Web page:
Over the past several years, gray wolves (Canis lupus) have been the subject of several efforts by the U.S. Fish and Wildlife Service to delist the species under the Endangered Species Act, and just as many efforts by others to ensure that the wolves remain listed under the Act.
Last week, the Center for Biological Diversity and the Humane Society of the United States petitioned the USFWS to keep wolves across the Lower 48 states listed and to develop a recovery plan for the animals. This petition is separate from a recent suit, also filed by the Center for Biological Diversity, arguing that the USFWS violated the law by never developing a recovery plan for gray wolves.
Recent attempts to delist gray wolves due to recovery have been countermanded several times by the court. Gray wolves in the Northern Rockies have been successfully delisted — in Montana, Idaho and parts of Oregon, Washington, and Utah through a rider attached to budget legislation in 2011 and in Wyoming by the Service last year — while wolves across the rest of the contiguous U.S. are still listed under the ESA. Last month, the House passed a bill removing gray wolves across the contiguous United States from ESA protections, although the bill did not pass the Senate.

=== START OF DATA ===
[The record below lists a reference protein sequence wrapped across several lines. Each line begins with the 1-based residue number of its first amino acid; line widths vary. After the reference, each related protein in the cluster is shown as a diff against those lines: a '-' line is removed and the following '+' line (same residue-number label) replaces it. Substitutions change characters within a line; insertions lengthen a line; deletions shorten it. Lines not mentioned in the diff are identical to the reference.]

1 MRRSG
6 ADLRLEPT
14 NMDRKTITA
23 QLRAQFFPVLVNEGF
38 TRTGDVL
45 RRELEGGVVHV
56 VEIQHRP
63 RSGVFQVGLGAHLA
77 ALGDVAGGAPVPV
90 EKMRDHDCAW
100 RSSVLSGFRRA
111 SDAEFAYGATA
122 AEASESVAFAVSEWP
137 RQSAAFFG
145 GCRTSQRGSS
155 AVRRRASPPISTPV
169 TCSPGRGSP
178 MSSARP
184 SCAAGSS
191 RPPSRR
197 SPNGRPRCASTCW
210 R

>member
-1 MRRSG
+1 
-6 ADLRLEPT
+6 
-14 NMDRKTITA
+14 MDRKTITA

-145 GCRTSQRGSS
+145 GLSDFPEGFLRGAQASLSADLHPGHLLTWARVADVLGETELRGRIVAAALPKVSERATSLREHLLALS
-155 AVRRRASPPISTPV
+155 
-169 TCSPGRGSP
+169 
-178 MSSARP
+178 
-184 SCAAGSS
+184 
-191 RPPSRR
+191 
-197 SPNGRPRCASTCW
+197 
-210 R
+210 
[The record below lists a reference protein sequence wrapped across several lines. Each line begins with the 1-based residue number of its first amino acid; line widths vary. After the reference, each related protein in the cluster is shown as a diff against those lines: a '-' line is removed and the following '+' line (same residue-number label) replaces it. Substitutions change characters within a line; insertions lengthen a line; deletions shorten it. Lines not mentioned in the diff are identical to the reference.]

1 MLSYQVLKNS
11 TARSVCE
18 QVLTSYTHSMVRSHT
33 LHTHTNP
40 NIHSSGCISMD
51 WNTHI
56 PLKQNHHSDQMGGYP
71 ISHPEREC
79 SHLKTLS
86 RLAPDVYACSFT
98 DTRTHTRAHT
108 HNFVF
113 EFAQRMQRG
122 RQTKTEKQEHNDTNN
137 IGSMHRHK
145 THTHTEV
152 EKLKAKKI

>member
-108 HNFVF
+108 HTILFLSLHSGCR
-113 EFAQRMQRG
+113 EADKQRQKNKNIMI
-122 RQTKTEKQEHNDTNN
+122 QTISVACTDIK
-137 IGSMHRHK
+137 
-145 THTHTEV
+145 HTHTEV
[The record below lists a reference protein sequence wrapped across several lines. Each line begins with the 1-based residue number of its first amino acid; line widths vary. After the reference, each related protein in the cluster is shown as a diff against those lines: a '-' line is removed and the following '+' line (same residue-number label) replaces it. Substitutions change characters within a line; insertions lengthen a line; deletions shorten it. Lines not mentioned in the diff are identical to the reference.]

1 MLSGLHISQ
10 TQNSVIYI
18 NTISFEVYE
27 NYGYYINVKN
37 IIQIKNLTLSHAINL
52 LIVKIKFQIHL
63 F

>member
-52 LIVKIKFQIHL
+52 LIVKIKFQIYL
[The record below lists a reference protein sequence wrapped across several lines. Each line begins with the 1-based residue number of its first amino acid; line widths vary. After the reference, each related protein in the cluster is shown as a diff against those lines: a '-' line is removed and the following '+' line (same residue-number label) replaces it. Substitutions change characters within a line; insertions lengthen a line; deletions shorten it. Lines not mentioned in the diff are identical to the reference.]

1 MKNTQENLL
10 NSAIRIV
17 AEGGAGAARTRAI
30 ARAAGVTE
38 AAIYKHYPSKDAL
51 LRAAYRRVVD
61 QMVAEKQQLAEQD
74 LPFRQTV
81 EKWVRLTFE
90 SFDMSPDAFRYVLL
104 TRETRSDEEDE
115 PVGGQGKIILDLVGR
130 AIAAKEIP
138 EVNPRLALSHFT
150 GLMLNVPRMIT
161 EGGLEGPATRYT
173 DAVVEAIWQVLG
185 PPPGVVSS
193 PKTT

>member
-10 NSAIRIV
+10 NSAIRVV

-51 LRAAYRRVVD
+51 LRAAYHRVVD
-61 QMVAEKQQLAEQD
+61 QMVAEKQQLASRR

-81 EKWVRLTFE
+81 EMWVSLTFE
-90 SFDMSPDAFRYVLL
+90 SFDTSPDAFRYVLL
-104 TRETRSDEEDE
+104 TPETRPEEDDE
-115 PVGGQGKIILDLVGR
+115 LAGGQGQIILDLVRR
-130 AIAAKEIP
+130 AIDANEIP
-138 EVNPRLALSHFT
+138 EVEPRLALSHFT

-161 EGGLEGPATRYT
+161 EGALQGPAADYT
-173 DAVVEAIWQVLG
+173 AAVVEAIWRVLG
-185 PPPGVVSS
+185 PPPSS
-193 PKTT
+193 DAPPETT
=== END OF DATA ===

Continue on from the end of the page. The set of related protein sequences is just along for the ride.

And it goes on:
In another case regarding ESA protections, several organizations that support grizzly bear (Ursus arctos horribilis) delisting are asking a court to reconsider its recent decision.
The USFWS declared the grizzly bear recovered last year, a decision that was immediately met with a number of lawsuits. Those lawsuits were ultimately consolidated into one case. While that case was under consideration, the court blocked a planned hunt in Wyoming. In September, the court found that the delisting of grizzlies was legally insufficient and invalidated the 2017 delisting, returning them to the ESA list.
In mid-December, Safari Club International and the National Rifle Association filed a notice of appeal, asking a federal circuit court to reverse that decision. The Sportsmen’s Alliance Foundation, Rocky Mountain Elk Foundation and the state of Wyoming have all filed similar notices of appeal. On Dec. 21, the administration filed its notice of appeal as well.
Read TWS’ Position Statement on Delisting of Grizzly Bears in the Greater Yellowstone Area and its comments on delisting.
Read TWS’ Position Statement on Wolf Restoration and Management in the Contiguous United States.
|Laura Bies is a government relations contractor and freelance writer for The Wildlife Society. She has a B.S. in Environmental Science and a law degree from George Washington University. Laura has worked with The Wildlife Society since 2005. Read more of Laura’s articles.|
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